A young rapper and a TikTok broadcaster have been arrested over videos that Cambodian authorities deemed to have the potential to cause chaos in society.
Nhel Thearyna, a TikTok user with more than 100,000 followers, was arrested on Tuesday afternoon over a video in which he claims Angkor Wat doesn’t belong to Cambodia, Tbong Khmum provincial police chief Pen Rath said.
“Why does everyone love posting about Angkor Wat temple?” Thearyna asks in the video, which has since been deleted. “Everyone loves posting Angkor Wat, as if Angkor Wat belongs to Cambodians. In fact it does not belong to Cambodians, so don’t post it. If you can stop, please stop.”
Rath said on Wednesday that Thearyna was being questioned by police and would be sent to court alongside the confession he had given to officers.
Thearyna’s video was immature, thoughtless and a crime, he said.
“It causes chaos in society. There can be many problems if we do not take action,” Rath said. “Firstly the authorities will receive the blame from the public, and, secondly, other youths and other people could harm or mistreat or beat him.”
A Tbong Khmum court order issued on Wednesday said Thearyna, 22, had been charged with incitement to disturb social security and incitement to discriminate, and placed in pretrial detention at the provincial prison.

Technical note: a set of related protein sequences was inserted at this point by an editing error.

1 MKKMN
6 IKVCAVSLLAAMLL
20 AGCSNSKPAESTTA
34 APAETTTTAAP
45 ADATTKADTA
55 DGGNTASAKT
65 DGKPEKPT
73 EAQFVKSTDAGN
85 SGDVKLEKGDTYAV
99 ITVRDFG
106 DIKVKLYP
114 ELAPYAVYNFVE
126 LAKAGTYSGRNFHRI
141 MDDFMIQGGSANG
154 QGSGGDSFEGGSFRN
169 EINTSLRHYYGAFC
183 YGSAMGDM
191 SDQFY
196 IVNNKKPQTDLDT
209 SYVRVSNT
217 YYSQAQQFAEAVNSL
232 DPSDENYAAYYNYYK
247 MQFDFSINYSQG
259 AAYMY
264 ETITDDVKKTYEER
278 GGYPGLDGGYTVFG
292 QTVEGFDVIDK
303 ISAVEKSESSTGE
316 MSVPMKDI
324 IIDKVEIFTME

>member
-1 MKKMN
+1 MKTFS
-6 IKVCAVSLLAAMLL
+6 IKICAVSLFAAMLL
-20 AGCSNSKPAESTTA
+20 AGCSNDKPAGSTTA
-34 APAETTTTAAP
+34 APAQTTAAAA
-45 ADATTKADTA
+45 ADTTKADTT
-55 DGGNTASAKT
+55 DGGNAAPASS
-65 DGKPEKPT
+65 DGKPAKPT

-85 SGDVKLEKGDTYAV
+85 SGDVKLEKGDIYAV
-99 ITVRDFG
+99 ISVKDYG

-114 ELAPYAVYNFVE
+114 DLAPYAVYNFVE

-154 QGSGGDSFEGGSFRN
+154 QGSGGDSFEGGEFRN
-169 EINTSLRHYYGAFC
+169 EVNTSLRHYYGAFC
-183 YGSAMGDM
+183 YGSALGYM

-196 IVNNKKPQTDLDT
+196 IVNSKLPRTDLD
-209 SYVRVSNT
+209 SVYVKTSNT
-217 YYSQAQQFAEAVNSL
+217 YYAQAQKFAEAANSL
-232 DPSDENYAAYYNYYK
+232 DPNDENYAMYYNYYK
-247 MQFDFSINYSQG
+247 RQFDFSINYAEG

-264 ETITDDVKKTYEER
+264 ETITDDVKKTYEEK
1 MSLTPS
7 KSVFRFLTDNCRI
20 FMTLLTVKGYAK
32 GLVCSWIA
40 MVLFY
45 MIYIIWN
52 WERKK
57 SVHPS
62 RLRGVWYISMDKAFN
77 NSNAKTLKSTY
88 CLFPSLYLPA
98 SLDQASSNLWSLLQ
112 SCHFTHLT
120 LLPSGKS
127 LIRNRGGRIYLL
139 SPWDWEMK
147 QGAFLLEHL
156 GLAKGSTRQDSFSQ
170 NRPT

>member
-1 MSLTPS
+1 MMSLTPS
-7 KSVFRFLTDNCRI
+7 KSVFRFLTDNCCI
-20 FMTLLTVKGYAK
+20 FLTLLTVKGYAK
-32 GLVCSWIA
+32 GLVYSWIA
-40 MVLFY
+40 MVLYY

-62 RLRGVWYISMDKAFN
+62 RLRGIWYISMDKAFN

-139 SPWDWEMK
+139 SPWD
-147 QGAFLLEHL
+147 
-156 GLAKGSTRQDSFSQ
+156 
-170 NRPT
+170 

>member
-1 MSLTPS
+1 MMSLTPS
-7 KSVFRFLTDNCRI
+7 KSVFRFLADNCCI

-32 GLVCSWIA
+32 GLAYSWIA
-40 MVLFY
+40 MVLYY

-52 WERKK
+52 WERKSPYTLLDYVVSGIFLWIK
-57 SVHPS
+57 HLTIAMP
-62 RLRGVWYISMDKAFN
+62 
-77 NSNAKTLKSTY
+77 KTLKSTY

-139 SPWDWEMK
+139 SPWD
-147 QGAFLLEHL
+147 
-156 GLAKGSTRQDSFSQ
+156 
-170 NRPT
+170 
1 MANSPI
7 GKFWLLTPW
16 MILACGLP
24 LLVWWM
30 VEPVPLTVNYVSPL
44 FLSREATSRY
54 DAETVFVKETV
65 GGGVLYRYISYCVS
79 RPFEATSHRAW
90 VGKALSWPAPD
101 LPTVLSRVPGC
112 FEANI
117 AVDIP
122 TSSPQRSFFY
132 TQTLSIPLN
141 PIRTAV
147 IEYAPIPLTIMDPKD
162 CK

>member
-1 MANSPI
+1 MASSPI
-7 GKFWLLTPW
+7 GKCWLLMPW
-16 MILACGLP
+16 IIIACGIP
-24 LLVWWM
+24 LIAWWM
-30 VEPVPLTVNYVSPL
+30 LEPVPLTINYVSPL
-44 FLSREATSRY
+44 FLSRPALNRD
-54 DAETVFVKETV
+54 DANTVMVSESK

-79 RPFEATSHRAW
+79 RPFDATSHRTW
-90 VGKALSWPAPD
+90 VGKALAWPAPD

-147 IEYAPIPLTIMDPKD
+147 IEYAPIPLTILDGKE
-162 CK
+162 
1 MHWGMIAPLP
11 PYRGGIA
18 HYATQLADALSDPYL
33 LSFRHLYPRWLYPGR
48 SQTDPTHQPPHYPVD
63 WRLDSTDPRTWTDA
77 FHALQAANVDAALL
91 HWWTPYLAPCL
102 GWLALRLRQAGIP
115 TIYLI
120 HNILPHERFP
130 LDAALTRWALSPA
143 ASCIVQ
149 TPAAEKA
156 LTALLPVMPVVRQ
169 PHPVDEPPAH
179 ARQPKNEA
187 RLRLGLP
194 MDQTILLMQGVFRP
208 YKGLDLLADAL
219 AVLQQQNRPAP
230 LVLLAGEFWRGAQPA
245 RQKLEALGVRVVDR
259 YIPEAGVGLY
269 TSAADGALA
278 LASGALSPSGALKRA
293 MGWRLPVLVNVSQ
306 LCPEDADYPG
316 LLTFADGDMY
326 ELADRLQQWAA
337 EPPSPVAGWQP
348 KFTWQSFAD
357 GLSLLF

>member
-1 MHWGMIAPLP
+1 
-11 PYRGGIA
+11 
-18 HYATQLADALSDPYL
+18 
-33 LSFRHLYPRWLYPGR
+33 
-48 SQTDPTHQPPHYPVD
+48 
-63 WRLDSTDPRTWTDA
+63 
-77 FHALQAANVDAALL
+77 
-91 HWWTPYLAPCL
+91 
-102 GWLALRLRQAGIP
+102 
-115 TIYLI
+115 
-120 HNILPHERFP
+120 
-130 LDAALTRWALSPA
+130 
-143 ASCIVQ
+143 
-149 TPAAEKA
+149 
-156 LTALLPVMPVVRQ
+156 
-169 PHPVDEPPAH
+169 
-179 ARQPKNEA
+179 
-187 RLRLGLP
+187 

Meanwhile, young rapper Kea Sokun, 22, was charged with incitement after his arrest on Friday, Siem Reap Provincial Court spokesperson Yin Srang said.
Sokun’s father Phal Kea, told VOD that Sokun had been arrested in relation to his rap song “Dey Khmer,” or Khmer Land.
The song, posted to YouTube in April, has been watched more than 270,000 times.
“If we run out of land, there is nothing left,” Sokun raps. “Listen to me calmly: Wake up, we are heroes, handcuffed to catch thieves. Destroy the exploiters, put them in jail and lock them up. Take our freedom. Don’t be afraid, do not panic.”
Kea said his son, who dropped out of school in the ninth grade, had written the song himself without any influence from political parties.
He had spoken to his son about the police questioning, which focused on who was behind the song, Kea said.
“He said they only asked about the song, who was behind it … which party do you belong to, and which party does it belong to,” Kea said.
Licadho monitoring manager Am Sam Ath said Sokun’s detention came amid a wave of arrests against young activists that could be considered violations of free expression.
“I don’t think anyone should detain him for the song, because this is a work of art,” Sam Ath said.
(Translated by Sam Oudom and edited from the original article on VOD Khmer)